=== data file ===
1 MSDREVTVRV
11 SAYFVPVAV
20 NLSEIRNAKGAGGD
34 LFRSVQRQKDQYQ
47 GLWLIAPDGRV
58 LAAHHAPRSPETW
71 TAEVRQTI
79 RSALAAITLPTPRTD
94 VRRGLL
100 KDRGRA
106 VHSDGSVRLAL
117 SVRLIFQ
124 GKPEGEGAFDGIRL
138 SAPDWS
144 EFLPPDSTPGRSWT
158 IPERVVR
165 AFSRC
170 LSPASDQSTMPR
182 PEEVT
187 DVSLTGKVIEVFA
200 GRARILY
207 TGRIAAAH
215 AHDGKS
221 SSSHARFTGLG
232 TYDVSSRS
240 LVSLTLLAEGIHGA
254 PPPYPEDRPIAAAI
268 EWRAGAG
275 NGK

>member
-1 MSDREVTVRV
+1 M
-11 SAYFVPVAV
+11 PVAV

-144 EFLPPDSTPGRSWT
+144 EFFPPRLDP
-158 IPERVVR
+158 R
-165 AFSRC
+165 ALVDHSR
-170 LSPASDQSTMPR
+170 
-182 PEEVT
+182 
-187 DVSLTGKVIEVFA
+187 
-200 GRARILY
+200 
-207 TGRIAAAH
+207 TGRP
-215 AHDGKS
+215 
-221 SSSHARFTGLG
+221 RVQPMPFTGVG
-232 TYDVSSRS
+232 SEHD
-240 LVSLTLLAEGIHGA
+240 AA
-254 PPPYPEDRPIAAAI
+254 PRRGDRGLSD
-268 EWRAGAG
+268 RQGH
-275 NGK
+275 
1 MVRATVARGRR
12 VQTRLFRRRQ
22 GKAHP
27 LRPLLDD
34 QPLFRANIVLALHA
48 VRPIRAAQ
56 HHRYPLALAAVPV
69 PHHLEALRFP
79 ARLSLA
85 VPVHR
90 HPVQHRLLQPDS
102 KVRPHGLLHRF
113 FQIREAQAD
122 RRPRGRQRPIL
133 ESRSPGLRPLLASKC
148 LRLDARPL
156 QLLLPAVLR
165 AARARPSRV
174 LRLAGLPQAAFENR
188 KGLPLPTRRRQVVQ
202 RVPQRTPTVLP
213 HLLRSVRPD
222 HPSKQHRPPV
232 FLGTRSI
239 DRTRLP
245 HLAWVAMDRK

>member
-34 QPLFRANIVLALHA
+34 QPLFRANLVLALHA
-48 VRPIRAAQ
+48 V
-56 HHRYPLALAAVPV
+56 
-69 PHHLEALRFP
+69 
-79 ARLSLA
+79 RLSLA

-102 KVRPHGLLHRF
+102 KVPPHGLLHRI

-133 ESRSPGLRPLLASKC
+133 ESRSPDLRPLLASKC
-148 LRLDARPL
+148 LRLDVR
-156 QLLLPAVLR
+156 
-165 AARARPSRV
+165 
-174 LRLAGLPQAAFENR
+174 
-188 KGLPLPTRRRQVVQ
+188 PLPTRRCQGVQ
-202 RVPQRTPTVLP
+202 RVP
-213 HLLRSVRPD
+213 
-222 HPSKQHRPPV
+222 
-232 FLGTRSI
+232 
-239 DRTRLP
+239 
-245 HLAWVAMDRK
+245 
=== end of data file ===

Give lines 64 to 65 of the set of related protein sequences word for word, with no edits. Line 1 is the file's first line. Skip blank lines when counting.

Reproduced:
+275 
1 MVRATVARGRR